The Binghamton University geography department hosted their annual event for Geographic Information Systems (GIS) Day on Friday.
GIS can be used to create multilayered maps that display geographic features, streets, buildings, vegetation and more.
The event featured student research posters, talks from University professors and an update from BU President Harvey Stenger on the University’s construction project in Johnson City.
Kevin Heard, the associate director of the GIS Campus Core Facility and organizer for the event, wrote in an email that he was especially excited about the event after not holding GIS Day last year.
“Even [though] we have to wear masks, being able to shake someone’s hand, have discussions with more than one person at a time and to not be staring at a computer screen makes a huge difference,” Heard wrote in an email.
Among the students who participated in the student poster session were Eva Greenspan, a sophomore double-majoring in systems science and industrial engineering and mathematics, and Sofia Fasullo, a senior double-majoring in mathematics and geography.
Fasullo and Greenspan placed first in the student poster contest for their research project titled “Ground-coupled Remote Sensing Robotic Snake for Humanitarian Demining in Cambodia.”
The project aims to research and develop technology that can detect land mines without disturbing vegetation. Fasullo, who began working on the project two years ago under Timothy de Smet, the director of the Geophysics and Remote Sensing Laboratory and a research assistant professor, has since partnered with other student researchers under the direction of Garrett Clayton, associate dean for graduate studies and professor at Villanova University.
Fasullo’s research is mainly technical, and she described it as involving “looking at the sensor and seeing how it behaves when you make it do surveys on the ground.”
“I’m really happy the geography department does GIS Day,” Fasullo said. “It can show the more science and project-based side of geography … I’m a [geography] major, so I always want to learn more about what people are doing in GIS.”
After the student poster session and opening remarks, Stenger gave a presentation on the Johnson City Redevelopment/Revitalization Project.
The project involves the University buying abandoned properties adjacent to the BU Health Sciences Campus in order to create clean, green spaces connecting the campus and business district according to project lead John Frazier, a SUNY distinguished service professor of geography.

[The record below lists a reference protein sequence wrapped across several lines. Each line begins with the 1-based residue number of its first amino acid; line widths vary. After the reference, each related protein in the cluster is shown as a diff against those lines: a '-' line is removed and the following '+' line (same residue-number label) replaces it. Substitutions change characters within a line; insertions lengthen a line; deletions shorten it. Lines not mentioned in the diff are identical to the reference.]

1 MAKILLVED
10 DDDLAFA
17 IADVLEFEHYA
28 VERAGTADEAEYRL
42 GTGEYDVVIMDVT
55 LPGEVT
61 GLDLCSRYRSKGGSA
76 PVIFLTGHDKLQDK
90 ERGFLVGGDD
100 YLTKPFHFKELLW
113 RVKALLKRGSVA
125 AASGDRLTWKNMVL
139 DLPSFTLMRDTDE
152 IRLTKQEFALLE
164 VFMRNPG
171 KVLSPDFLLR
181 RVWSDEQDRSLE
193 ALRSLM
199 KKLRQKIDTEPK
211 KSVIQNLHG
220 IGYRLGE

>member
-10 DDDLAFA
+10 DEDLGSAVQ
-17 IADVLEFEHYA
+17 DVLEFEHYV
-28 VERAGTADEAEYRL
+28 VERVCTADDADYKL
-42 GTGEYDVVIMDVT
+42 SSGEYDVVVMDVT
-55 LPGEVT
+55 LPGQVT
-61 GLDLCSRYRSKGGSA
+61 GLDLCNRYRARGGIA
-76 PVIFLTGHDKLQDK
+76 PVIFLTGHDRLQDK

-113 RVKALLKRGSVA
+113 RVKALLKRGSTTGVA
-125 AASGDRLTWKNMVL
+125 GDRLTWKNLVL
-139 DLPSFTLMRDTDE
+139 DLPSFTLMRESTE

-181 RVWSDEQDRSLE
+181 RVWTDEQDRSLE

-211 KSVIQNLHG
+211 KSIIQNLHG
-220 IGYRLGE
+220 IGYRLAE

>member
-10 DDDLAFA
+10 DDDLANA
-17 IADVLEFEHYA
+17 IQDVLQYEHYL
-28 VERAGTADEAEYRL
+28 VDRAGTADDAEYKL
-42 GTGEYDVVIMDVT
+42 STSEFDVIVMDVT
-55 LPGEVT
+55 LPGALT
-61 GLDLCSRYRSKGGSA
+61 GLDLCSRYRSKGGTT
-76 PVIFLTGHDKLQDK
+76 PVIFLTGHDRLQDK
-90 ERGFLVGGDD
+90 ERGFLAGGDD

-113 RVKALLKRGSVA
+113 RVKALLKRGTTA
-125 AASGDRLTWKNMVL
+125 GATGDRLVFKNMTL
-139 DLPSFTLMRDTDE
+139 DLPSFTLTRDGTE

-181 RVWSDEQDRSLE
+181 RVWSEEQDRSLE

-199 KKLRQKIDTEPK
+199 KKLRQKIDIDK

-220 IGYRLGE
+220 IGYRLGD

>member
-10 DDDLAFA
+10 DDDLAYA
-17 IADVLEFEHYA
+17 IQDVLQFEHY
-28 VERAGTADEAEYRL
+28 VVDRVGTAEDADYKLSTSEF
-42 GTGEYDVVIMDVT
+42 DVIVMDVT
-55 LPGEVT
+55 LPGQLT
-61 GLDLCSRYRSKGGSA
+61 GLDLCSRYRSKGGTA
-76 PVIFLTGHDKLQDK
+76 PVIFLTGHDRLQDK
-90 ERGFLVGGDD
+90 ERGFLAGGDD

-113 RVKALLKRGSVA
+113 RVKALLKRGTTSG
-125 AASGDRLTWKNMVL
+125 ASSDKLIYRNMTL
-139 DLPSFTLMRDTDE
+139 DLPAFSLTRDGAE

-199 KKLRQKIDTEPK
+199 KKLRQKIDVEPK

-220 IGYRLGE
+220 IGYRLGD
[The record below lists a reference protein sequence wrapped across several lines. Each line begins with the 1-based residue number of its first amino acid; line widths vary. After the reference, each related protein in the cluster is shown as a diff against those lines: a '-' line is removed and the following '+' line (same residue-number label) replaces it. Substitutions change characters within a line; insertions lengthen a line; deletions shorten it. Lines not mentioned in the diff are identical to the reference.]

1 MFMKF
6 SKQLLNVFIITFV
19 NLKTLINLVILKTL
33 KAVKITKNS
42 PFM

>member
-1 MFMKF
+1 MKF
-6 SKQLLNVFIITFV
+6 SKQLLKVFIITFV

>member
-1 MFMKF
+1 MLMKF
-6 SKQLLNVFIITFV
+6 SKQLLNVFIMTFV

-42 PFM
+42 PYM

The project has used story maps and an online GIS tool to document the progress of the redevelopment and make it accessible to the public.
“The evolution of geotechnologies makes it easier to illustrate aspects of a community, with graphics, maps and, further, to illustrate the demolition through both ground and aerial views,” Frazier wrote in an email. “With the story map we have the maps, graphics, videos and more, packaged in one application. For example, drones, which we use, have dropped in cost and allow staff to record and illustrate different types of desired information — demographics, business, vegetation, housing and other structures, from multiple physical viewpoints and altitudes. This aids the common person and students to participate in technologies that were not available a decade ago.”
Kaya Doyle, a senior double-majoring in geography and political science, gave her impression after attending GIS Day.
“I loved the presentation about the redevelopment of Johnson City,” Doyle said. “I thought it was interesting to see how GIS is used in action and to see what plans they have for the city. I think it would be cool to see more development in this area.”
Frazier said he acknowledges the University’s responsibility to the local community when taking on the project.
“President Stenger, other senior staff, myself and my students have talked to and worked directly with community leaders, residents and business owners to keep the lines of communication open about what we are doing in the village and what the impacts have been and may be,” Frazier wrote in an email.
Fasullo spoke about the redevelopment project from a student perspective.
“Most of the geography students I meet are interested in the community and interested in urban planning,” Fasullo said. “They’re interested in the future of Binghamton — they don’t see it as a ‘good’ or ‘bad’ place, it’s just a place and we have a big influence in it. There are also people who don’t have anything to do with the University who live there, and they matter too.”
Editor’s Note: This article was updated on Nov. 18, 2021 at 6:35 p.m. to make a correction. John Frazier was originally cited as a SUNY distinguished service professor of geology instead of geography. Pipe Dream regrets the error.